Audio: banks will have to undergo massive upgrade
WASHINGTON-- In less than a month, Microsoft will stop supporting Windows XP, and that's going to affect more than just home computers -- it will also cause trouble at the ATM.
About 95 percent of large bank ATMs run on the 12-year-old operating system. Without technical support, those ATMs will be vulnerable to hackers.
CNN's Money Reporter Jose Pagliery says if hackers discover a pathway that isn't patched up by Microsoft, they can attack ATMs. "Maybe they can infect the ATM with a virus that will allow the ATM to spit out cash. That's bad for the bank, not necessarily for you." However, he added, "if they're really savvy, maybe they could trick the ATM to ask you to type your pin on screen in an unsafe way."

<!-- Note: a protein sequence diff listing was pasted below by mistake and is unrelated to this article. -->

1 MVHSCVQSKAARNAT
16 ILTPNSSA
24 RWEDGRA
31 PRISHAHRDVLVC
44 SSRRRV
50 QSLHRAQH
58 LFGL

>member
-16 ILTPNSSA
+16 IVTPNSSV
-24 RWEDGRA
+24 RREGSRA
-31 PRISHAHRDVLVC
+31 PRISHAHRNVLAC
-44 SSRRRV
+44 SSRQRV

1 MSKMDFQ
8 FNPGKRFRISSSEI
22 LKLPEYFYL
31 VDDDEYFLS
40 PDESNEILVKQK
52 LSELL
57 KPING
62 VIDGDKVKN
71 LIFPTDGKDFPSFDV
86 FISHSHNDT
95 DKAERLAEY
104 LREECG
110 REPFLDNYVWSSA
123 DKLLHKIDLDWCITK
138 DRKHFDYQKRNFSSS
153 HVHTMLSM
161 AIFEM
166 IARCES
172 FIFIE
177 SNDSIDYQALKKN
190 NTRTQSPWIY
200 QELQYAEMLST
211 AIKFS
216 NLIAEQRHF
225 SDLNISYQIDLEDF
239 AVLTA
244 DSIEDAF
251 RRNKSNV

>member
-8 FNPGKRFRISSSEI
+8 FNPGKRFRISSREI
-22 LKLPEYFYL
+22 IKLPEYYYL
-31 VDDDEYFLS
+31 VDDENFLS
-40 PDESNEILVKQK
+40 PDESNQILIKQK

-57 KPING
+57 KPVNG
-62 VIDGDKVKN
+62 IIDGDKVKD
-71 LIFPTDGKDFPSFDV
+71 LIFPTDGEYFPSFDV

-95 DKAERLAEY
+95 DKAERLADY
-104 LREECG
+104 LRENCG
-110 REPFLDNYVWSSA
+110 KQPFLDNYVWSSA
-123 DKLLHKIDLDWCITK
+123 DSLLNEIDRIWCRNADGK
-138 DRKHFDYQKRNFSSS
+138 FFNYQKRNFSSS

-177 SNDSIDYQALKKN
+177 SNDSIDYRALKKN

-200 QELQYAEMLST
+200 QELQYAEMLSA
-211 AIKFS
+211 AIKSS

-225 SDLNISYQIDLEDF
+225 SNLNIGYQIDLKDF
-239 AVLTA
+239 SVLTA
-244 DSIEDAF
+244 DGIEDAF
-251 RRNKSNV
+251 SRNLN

Upgrading the systems will be expensive and could take months. "It's not just the software. A lot of these banks will just have to rip apart the hardware and replace the ATMs entirely," Pagliery says.
With only weeks left before the April 8 deadline, some banks are applying for security update extensions. Pagliery says that's not a long-term solution, and it's not clear why banks have waited so long to upgrade. "We've known this is going to go on for a while. Microsoft didn't surprise the world by telling them they were going to stop supporting XP. We all knew it was going to end relatively soon."
Pagliery says he's hesitant about using ATMs until the banks take a more decisive action. "I've got to admit that I feel a little less comfortable using ATMs starting in April. At least until the banks publicly announce that they've upgraded all of their systems."
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